House H: A Remarkable Tiny Home Built for a Family of Four

April 9, 2024

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By 

Elle Yap

With space becoming a major factor in how people build their own homes, House H successfully attempts to use an idiosyncratic design to maximize space and open up new possibilities. Designed by Shinsuke Fujii Architects, House H utilizes only 88 square meters for the property.

That number is on the low end of tiny housing, and unlike many tiny houses, this one can accommodate an entire family. It’s a hard endeavor, but not impossible. Architect Fujii comes up with some wily solutions to maximize the space for the whole family. It’s all at once minimalist in design and maximalist in use. 

A Minimalist Pentagon

House H is unique from most houses because of its pentagon shape. While most opt for square or rectangular layouts, Fujii chose to use a pentagonal shape instead to accommodate more rooms. The shape consequently created the unusual roofline, as well as the gooseneck between the first and second floors. This works as an inner courtyard; open-air portion space ideal for a pocket garden. Another outcome of the gooseneck is that it allows room for parking within the property. 

The front exterior. Photo by Tsukui Teruaki.
The front exterior. Photo by Tsukui Teruaki.
The back exterior. Photo by Tsukui Teruaki.
The back exterior. Photo by Tsukui Teruaki.
The balcony open space area in House H. Photo by Tsukui Teruaki.
The balcony open space area in House H. Photo by Tsukui Teruaki.
House H staircase from the first floor. Photo by Tsukui Teruaki.
House H staircase from the first floor. Photo by Tsukui Teruaki.

The sharp roof and the home’s overall construction is reminiscent of American colonial architecture, especially with its long rectangular beams and its minimal use of windows. It certainly stands out in a typical Japanese neighborhood. 

A Balance of Height and Measure

Upon entering, you come into the main living room. Off to the right are the three bedrooms arranged side by side. As you move further inside, you find the kitchen to the left with a toilet room and wash basin next to it. The home itself utilizes a lot of wood indoors, from the floors, walls, and most of the furniture. There’s a wooden shelf in the living room that transitions into a computer desk near the dining room area; an efficient piece of design for a home with not a lot of space.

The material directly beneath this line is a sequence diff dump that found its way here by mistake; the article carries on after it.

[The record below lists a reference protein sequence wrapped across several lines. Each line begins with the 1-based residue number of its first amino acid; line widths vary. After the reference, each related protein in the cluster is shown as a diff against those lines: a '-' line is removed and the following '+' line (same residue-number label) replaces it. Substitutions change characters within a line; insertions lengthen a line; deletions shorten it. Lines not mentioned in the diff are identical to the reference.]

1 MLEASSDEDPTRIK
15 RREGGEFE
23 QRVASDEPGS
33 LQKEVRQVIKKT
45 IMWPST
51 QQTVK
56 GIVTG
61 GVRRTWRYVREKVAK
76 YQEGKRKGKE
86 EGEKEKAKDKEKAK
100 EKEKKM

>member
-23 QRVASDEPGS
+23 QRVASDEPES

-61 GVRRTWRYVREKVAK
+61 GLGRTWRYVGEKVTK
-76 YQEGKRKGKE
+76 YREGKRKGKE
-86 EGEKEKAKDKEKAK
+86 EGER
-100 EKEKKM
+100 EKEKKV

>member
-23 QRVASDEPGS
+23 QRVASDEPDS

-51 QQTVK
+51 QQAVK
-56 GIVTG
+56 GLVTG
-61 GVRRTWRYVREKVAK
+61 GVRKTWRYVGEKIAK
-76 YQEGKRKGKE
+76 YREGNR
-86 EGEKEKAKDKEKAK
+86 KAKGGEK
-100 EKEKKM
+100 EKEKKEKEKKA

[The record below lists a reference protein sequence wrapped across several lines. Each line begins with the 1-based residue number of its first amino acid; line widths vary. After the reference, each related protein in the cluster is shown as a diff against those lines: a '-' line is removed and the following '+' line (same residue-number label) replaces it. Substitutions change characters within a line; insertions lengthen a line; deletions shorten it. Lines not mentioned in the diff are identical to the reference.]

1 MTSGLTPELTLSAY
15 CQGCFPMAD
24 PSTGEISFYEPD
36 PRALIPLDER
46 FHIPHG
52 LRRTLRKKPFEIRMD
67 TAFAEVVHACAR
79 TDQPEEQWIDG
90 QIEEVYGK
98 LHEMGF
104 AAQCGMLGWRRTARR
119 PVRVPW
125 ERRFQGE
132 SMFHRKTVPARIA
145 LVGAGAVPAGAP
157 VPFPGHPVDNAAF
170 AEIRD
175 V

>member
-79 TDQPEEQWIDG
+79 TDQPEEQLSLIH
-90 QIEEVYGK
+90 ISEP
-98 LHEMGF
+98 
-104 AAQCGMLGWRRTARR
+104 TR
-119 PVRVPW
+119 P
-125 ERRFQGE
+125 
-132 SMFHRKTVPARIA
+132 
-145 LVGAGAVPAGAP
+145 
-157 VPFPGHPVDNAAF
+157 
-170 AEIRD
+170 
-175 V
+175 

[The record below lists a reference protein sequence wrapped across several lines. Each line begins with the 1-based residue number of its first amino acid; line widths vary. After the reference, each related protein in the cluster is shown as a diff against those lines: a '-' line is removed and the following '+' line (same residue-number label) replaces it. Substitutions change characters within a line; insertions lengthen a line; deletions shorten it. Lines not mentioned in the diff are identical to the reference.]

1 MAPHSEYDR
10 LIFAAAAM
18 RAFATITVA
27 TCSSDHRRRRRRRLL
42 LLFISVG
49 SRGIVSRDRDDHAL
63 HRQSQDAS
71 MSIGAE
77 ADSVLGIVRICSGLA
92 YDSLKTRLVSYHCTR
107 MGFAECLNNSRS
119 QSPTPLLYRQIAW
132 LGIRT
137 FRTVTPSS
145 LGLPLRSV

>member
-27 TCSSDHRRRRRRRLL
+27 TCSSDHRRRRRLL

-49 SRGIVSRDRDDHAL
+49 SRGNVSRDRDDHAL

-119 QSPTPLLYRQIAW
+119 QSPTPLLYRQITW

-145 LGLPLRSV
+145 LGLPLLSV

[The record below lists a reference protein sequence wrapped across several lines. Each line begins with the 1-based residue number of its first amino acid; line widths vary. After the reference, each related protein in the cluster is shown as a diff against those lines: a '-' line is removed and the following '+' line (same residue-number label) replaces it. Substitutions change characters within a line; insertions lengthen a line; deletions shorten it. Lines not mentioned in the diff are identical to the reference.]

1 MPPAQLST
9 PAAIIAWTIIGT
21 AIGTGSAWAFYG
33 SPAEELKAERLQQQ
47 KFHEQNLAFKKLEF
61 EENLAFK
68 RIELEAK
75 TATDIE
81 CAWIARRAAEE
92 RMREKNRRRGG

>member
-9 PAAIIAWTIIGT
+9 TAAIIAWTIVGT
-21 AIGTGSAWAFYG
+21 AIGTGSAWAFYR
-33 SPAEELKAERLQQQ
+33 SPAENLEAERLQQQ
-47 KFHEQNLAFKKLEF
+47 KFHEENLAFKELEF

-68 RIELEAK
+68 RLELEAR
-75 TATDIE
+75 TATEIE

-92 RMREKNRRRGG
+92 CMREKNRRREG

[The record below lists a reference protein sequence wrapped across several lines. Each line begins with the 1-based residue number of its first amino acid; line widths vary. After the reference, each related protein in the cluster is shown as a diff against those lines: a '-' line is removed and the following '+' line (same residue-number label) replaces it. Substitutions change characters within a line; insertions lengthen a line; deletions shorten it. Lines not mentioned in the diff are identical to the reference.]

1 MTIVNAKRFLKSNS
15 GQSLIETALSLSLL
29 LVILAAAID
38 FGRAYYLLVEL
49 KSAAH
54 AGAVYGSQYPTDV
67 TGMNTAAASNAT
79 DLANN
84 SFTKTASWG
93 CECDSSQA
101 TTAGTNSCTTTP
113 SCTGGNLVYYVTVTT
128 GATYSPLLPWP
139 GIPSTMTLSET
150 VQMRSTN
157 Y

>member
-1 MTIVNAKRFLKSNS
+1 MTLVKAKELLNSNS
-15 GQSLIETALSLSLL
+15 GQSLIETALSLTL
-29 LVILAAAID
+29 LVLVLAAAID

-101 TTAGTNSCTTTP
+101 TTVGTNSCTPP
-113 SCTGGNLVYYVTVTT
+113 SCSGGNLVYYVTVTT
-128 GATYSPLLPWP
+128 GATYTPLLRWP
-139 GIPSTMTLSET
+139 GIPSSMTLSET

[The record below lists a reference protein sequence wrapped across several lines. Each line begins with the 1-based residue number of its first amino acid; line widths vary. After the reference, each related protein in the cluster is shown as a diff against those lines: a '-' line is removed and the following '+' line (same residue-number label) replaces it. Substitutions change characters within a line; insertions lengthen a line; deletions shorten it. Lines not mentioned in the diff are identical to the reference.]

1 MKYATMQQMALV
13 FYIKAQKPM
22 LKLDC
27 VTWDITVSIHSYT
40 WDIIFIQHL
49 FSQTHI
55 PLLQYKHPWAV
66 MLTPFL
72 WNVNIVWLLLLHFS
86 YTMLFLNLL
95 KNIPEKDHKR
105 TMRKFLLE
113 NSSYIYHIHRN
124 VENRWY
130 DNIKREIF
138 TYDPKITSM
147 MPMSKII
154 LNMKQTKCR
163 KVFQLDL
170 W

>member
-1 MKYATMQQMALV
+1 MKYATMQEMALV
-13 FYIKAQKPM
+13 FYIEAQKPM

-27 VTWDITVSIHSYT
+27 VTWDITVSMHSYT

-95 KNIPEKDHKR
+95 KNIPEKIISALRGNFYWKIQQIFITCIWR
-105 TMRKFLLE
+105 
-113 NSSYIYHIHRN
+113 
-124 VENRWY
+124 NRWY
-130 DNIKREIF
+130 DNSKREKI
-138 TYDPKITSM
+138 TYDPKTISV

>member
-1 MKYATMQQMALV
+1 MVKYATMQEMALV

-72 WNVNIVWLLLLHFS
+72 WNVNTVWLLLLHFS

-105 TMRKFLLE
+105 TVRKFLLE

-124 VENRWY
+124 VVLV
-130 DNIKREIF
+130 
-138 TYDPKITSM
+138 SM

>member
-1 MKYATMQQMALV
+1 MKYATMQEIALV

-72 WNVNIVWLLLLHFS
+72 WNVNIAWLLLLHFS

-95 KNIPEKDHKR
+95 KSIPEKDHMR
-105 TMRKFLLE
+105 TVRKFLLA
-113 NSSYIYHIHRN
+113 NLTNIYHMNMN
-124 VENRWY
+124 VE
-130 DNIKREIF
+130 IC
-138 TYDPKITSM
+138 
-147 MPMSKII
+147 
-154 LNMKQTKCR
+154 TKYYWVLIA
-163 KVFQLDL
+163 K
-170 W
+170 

Halfway up the stairs leads you to the courtyard, which serves to fill the home with natural light without sacrificing privacy. Then it’s up to the second floor, which is almost fully devoted to storage aside from the bathroom.

The whole first floor of the home. Photo by Tsukui Teruaki.
The whole first floor of the home. Photo by Tsukui Teruaki.
The living room. Photo by Tsukui Teruaki.
The living room. Photo by Tsukui Teruaki.
The kitchen area. Photo by Tsukui Teruaki.
The kitchen area. Photo by Tsukui Teruaki.
House H staircase from the top. Photo by Tsukui Teruaki.
House H staircase from the top. Photo by Tsukui Teruaki.

The pentagonal shape really works in the favor of the home because the triangular shape on one side provides enough space for a stainless steel kitchen island, as well as a dining table for the family to eat together.

House H shows how creativity can tackle the decreasing amount of space in many urban areas. More than that, it shows that tiny housing can accommodate families without compromising on privacy or space. The home shows how we can tackle future urban and suburban problems without losing the heart of family in the center.

Related reading: Cat-tagonal House: A Residence for Cats and Humans Living Together

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